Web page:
Great post, Blam. I've been waiting for your post on this episode, and I enjoyed it greatly. Thanks for the gravy shout out, too. :) It's become my favourite exclamation since those boys on the Amazing Race first threw it into my lexicon. I hope they win (I'm finding out tonight, when Batkitty gets home from work).I understand why many people felt dissatisfied with the rapid-fire deaths in The Candidate, without, as you say, so much as a slo-mo pass to extravagantly swelling strings, but I can't count myself among the disappointed. The fact that it all happened so fast, without hesitation, utterly chaotic, was precisely why I loved it. If anything, it made it more real for me (as real as a TV show gets, anyway).I also enjoyed seeing Bernard show up, but I wasn't one of those who found him sinister. If anything, I thought that AT Desmond had already been to see him, and he was 'enlightened' (SOP for a Zentist, really).Love the reference to the bomb with the longest ever fuse. Sayid could have used that fuse. But then, Michael and Sawyer could have used some Shark-Repellent-Bat-Spray way back at the start of Season 2.The penultimate paragraph of your post, really spoke to me, and not only because I've been a Jack-fan from day one. This: ...wonder if Jacob didn't go through something similar; and this: ...humanity as a breed apart and perhaps below...just disconnected from their own race...; and this: ...distancing himself even from Kate as he realizes that he's not going to be with her or anyone again if he sees this thing through. These are just the prime examples, but it really illustrates to me Jack's arc for this whole season, if not the whole show. I'm actually having trouble getting this down. Jack in the AT, when seeking out Anthony Cooper in order to find out how John was injured reinforced his drive to fix whatever he can. The fact that he'd already saved John's life 'wasn't enough'. I think the same can be said for OT Jack, but in this past season (and in the latter half of season 5) Jack has been learning to take a back seat. His instincts to act against this new laid back persona resulted in Juliette's death. This season he's realised that he can't ever make that better, so to speak, and he straight up took responsibility for killing Juliette to Sawyer's face (one of the best Jack scenes ever). I think it's all gone along this way as a lesson in humility for Jack. I agree with you that Jack's drawing away from Kate and Hurley on the beach is his latest attempt to distance himself from the rest of them, to still feel, but to suppress his humanity in order to deal with the responsibility of 'leading' the Island. After all, Jacob's sense of detachment is balanced by a belief that humanity is inherently good. I think that's where Jack is headed.Wow, that went way long. Sorry about that! Loved the post. Can't wait for the next post and the pics of this mysterious napkin... of mystery!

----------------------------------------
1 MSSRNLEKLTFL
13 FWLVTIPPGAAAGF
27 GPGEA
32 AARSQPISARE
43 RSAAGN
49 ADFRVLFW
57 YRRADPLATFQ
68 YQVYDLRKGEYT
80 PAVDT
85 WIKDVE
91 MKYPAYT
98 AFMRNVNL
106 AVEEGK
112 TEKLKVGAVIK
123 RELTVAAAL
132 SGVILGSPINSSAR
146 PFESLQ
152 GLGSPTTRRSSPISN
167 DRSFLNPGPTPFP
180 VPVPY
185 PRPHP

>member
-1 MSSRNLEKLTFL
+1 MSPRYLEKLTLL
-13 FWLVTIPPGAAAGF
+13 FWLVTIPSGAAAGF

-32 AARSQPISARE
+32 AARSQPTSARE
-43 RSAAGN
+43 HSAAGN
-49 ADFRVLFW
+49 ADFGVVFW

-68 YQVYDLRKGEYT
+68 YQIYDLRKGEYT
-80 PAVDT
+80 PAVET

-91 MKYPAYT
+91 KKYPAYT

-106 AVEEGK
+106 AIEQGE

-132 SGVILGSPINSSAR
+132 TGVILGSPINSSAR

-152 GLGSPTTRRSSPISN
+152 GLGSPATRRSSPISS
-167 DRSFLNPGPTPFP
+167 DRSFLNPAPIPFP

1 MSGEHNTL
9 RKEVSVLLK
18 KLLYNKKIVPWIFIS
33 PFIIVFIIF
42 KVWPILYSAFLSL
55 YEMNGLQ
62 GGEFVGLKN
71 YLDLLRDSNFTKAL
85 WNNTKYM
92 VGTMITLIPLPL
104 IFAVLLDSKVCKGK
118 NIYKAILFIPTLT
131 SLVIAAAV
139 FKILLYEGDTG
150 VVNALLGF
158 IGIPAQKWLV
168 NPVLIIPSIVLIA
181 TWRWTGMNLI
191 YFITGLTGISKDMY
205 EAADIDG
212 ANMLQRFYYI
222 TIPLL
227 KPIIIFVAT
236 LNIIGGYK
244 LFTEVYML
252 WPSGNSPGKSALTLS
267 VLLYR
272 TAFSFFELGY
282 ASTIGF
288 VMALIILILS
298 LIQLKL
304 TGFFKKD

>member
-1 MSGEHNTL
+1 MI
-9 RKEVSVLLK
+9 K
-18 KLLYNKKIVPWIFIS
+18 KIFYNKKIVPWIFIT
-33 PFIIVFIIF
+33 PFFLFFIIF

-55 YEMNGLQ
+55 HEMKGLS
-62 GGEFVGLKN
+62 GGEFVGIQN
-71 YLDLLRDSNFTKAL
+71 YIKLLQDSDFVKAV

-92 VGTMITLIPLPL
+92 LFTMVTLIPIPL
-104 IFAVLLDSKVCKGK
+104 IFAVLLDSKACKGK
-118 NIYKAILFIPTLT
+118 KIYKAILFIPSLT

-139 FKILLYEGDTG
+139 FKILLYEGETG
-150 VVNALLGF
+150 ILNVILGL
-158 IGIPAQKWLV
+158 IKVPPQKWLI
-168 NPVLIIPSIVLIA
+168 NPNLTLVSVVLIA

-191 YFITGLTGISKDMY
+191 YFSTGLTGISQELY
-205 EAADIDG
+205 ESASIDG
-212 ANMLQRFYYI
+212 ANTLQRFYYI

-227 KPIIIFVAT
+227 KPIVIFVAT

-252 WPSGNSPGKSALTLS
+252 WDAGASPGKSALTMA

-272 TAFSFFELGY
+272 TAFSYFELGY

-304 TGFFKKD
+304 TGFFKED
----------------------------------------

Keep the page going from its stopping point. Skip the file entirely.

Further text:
Also, thanks for prompting me to dig out Abbey Road. Carry That Weight has been in my head all day, and right now I'm relaxing, having a beer or three and am up to I Want You (She's So Heavy). It's a nice place.VW: giseflu: a little known strain of avian influenza, that travels south in the winter.